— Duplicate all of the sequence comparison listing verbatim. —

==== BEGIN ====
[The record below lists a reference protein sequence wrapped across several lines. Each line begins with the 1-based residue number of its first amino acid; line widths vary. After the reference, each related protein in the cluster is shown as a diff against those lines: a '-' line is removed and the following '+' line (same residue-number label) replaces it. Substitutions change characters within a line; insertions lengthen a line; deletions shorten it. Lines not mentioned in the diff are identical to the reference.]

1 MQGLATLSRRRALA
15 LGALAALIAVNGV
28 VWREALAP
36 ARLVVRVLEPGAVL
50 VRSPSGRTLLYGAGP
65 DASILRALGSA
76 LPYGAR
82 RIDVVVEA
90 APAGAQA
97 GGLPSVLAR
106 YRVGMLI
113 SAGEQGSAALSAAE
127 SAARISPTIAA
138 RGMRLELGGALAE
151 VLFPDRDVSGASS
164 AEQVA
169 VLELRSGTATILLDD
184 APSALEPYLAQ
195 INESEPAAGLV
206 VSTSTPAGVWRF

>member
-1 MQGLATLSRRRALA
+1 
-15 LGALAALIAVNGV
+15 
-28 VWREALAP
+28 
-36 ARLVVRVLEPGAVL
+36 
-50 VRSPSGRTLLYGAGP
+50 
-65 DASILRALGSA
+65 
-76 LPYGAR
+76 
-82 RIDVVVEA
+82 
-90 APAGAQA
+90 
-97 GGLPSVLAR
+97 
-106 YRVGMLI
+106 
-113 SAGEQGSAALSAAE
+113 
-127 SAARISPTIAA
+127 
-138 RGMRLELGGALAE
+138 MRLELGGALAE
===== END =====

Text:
[The record below lists a reference protein sequence wrapped across several lines. Each line begins with the 1-based residue number of its first amino acid; line widths vary. After the reference, each related protein in the cluster is shown as a diff against those lines: a '-' line is removed and the following '+' line (same residue-number label) replaces it. Substitutions change characters within a line; insertions lengthen a line; deletions shorten it. Lines not mentioned in the diff are identical to the reference.]

1 MQGLATLSRRRALA
15 LGALAALIAVNGV
28 VWREALAP
36 ARLVVRVLEPGAVL
50 VRSPSGRTLLYGAGP
65 DASILRALGSA
76 LPYGAR
82 RIDVVVEA
90 APAGAQA
97 GGLPSVLAR
106 YRVGMLI
113 SAGEQGSAALSAAE
127 SAARISPTIAA
138 RGMRLELGGALAE
151 VLFPDRDVSGASS
164 AEQVA
169 VLELRSGTATILLDD
184 APSALEPYLAQ
195 INESEPAAGLV
206 VSTSTPAGVWRF

>member
-1 MQGLATLSRRRALA
+1 
-15 LGALAALIAVNGV
+15 
-28 VWREALAP
+28 
-36 ARLVVRVLEPGAVL
+36 
-50 VRSPSGRTLLYGAGP
+50 
-65 DASILRALGSA
+65 
-76 LPYGAR
+76 
-82 RIDVVVEA
+82 
-90 APAGAQA
+90 
-97 GGLPSVLAR
+97 
-106 YRVGMLI
+106 
-113 SAGEQGSAALSAAE
+113 
-127 SAARISPTIAA
+127 
-138 RGMRLELGGALAE
+138 MRLELGGALAE